By Amy Impellizzeri • July 30, 2018•Writers in Residence
I speak to a lot of lawyers looking to transition from the practice of law, and recently I’ve realized that the most important message for those transitioning professionals is not that transition is indeed possible, but rather to manage the expectations surrounding the transition.
Here are some common responses I hear when I tell my story - now with the perspective of a decade away from the practice of law - nearly a decade since I last worked at Skadden Arps.
There’s got to be an easier way to make a living.
I just need to find a job where I can replace this salary.
I’d rather do anything than what I’m doing now.
I’ve always wanted to write a book! Maybe I’ll quit and write my story.
All of these are understandable responses, but I’m careful to caution: transition from the practice of law is possible, probable, and rewarding. But it’s not easy and it’s not an overnight solution. Otherwise half of the practicing lawyers who want to transition? They’d have already done it.
Carefully planning your transition while you're still practicing law allows you to invest in your future. Yes, in the literal financial sense. But also by investing in perspective.
I left the law almost a decade ago. I’ve worked as an executive for a start up company, worked as a freelance writer, speaker/educator, written five books, and worked in fundraising and development for a private school. I’ve loved every minute, and I’ve always had a self-sustaining income cobbled together from my various gigs, yet in any given year, I’ve never replaced my annual salary plus bonus from my Skadden days.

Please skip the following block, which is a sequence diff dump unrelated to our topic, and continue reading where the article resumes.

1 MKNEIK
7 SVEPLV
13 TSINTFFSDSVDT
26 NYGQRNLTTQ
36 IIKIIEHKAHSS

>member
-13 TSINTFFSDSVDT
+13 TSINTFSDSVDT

I have a coveted literary agent and publishing house, but it took me four years after transitioning to get both.
Since the publishing industry is even more cutthroat and unpredictable (in many ways!) than the law, I’ve always written alongside other day jobs to make publishing a palatable and viable career option.
I have friends in publishing who have often asked how I keep my head on straight while working in the volatile publishing world - and I always point to my legal career as my foundation. During my 13+ years of practicing law, I invested in my future, and I have the savings cushion to show for it. But I also invested in something just as important - perspective. And you can too.
Take the time while still in your legal career to evaluate your needs and priorities.
Do you value a high salary over lifestyle?
Do you value the prestige of working for a large law firm, or would you rather more autonomy?
Do you value a shiny office with a view and reimbursed supplies, at the expense of the flexibility of working from home?
If the former choices match up with your value set, then you might want to consider whether transition is really for you. At this time.
But if the latter choices appeal to you, then acknowledge the trade-offs. Invest. Reflect. Manage your expectations before you jump.
And reap the benefits of your investment, including in perspective, when you leave.
P.S. Check out my Open Letter to My Future Writer Self published by Women Writers Women's Books.